A new study suggests that the health benefits of exposure to allergens and germs are most significant in the first year of life. Which raises the question: should you roll your baby around in mouse hair?*
Researchers studied 560 children with a high risk for asthma over the course of three years.** Participants in the study were given yearly examinations and their homes were tested for cat, dog, cockroach, mouse, and dust mite allergens. Additionally, bacterial samples were collected from 104 homes.
The study found that the greater cumulative exposure children had to cockroach, mouse, and cat allergens, the higher the risk for wheezing and sensitivity to allergies. By age 3, 44% of children were sensitized to at least one allergen and 36% had recurrent wheezing (a possible sign of asthma).
None of that is surprising and it dovetails well with our prior knowledge about the interaction between environmental factors and asthma. The study's significance lies in the timing of exposure. Children with high exposure to cockroach, mouse, and cat allergens as well as specific bacteria in their first year were less likely to exhibit recurrent wheezing. Only 17% of children exposed to the allergens during their first year had recurrent wheezing compared to 51% of children exposed to no allergens.
Further research is needed, but this finding certainly indicates that earlier exposure is protecting against asthma and allergies. What do we do with this information? Hopefully it will inform preventative strategies moving forward. They should probably come up with something more productive that "cover your child in cockroach allergens."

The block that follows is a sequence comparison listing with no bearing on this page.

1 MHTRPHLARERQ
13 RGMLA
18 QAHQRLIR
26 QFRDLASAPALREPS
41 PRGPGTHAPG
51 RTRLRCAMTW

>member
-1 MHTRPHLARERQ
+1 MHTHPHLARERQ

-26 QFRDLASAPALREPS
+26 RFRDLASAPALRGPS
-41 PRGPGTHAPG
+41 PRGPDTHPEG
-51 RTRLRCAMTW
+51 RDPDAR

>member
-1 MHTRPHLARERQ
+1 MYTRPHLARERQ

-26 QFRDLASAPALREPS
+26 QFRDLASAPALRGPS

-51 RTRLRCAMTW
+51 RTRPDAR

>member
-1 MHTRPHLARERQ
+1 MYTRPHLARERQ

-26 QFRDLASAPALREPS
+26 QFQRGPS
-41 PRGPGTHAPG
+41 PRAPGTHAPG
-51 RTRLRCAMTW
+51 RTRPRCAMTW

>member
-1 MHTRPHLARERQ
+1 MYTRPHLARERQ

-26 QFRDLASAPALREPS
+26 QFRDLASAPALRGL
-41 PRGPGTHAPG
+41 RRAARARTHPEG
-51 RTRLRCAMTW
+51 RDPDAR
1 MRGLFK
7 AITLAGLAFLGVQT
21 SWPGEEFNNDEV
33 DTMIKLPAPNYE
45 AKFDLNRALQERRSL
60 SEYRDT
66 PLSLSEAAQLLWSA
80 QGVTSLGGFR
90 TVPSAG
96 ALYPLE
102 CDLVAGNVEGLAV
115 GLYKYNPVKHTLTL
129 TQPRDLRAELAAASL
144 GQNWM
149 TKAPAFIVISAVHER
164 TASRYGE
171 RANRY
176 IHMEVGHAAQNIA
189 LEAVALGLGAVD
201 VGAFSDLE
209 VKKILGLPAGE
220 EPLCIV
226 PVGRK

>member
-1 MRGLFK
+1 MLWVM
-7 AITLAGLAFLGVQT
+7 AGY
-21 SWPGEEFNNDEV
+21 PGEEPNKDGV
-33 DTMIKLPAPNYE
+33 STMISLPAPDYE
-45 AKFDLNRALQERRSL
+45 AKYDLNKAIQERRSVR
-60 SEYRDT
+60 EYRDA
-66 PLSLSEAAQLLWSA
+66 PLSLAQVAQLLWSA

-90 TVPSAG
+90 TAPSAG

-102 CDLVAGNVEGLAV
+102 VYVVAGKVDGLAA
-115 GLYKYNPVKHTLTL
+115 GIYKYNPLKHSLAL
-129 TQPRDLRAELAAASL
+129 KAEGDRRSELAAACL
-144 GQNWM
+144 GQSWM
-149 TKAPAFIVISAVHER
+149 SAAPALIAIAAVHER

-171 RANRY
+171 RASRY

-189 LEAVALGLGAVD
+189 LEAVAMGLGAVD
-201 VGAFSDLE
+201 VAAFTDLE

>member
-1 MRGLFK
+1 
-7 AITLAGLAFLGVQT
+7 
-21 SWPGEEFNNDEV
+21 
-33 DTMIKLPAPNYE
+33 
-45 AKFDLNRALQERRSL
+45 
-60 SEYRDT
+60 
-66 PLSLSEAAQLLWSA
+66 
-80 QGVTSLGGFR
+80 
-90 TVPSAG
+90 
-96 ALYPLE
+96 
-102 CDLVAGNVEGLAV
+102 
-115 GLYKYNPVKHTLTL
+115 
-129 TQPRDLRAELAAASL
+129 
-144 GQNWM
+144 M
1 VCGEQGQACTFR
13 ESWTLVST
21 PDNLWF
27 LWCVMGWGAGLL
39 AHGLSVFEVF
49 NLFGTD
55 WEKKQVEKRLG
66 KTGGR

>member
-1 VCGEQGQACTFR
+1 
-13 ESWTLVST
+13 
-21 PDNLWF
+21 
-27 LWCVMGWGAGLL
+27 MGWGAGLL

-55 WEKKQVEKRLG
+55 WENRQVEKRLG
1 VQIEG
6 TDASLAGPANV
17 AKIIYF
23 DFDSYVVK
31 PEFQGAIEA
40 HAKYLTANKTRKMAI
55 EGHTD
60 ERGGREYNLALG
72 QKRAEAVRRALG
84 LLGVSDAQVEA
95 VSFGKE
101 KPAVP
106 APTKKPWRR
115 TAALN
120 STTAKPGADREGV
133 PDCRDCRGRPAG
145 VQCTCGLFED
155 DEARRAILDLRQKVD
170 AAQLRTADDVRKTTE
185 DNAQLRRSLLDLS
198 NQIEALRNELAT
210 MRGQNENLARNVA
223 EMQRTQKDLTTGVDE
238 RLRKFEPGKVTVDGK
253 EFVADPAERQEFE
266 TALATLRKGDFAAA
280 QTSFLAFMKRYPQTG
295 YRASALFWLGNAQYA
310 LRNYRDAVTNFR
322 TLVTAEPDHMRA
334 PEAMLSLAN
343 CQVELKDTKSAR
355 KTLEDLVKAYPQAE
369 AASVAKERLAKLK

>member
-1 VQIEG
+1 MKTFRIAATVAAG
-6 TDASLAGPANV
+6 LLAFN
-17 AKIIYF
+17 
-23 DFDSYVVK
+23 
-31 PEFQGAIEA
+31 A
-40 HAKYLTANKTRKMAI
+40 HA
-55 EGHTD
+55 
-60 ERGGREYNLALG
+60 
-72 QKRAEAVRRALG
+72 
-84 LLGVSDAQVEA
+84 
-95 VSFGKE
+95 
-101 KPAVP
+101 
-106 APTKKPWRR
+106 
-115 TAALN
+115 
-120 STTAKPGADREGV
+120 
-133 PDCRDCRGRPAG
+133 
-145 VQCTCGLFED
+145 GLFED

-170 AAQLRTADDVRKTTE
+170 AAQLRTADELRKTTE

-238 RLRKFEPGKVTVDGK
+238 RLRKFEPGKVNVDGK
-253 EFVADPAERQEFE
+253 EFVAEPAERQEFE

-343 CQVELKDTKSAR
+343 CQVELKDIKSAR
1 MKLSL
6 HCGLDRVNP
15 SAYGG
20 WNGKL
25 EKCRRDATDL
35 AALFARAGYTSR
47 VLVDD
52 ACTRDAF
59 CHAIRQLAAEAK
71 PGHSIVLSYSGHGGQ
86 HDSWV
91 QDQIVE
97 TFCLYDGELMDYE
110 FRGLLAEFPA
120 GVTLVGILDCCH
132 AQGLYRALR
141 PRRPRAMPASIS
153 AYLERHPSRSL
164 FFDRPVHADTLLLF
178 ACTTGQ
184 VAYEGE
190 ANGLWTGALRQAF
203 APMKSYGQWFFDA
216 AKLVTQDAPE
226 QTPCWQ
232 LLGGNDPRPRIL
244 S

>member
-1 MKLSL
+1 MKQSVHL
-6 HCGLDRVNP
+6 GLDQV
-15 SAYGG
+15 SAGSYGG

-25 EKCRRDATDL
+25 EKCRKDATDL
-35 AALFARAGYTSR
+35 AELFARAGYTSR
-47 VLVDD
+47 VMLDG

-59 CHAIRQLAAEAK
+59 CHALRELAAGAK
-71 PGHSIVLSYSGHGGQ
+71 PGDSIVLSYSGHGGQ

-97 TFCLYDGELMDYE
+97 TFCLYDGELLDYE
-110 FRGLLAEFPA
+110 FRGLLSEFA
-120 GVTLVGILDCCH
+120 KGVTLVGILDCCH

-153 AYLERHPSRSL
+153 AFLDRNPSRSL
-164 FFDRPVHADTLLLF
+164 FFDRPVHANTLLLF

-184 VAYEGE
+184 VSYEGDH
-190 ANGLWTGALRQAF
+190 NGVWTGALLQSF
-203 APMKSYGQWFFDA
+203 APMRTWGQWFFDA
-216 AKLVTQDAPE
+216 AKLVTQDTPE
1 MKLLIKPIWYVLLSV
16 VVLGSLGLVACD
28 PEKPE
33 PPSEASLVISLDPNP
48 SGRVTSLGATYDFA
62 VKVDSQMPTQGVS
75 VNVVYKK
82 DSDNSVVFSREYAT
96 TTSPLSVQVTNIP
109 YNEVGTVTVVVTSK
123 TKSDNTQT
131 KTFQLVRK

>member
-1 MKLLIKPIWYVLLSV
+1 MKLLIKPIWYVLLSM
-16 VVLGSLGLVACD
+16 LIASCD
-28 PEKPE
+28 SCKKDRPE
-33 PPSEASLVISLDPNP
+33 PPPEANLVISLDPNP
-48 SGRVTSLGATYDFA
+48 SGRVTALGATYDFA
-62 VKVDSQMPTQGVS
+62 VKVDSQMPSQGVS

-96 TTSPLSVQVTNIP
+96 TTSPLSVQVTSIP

The Hygiene Hypothesis posits that there is a benefit to mucking around in the dirt and exposure to bacteria as a child. The increased rates of allergies and asthma are believed to be connected to the cleaner environment we live in - a world of Purell and foam floored playgrounds. Essentially, our immune systems previously focused on protecting us from bacteria and other pathogens, allowing a natural development of the immune system. Now that we have reduced exposure, children fail to develop immune tolerance and turn attention to previously benign parts of our environment such as allergens leading to allergies and asthma. The findings presented here support this hypothesis but narrow its influence to the first year of life. Maybe we should pull back a little on the obsessive vacuuming/santizing/obsessive cleanliness of our environment***. I say this as someone who never leaves the house without a bottle of Purell.
*No. The answer to this is no you should not.
**Children in major urban areas (in this case Baltimore, Boston, New York, and St Louis) are viewed as high risk for asthma due to environmental exposures. Air pollution is a major contributing factor in the development of wheezing but was not examined in this study. These elements also impact the difference in rates of asthma amongst communities of differing socioeconomic statuses.
***To be clear, I'm not suggesting this in hospitals, etc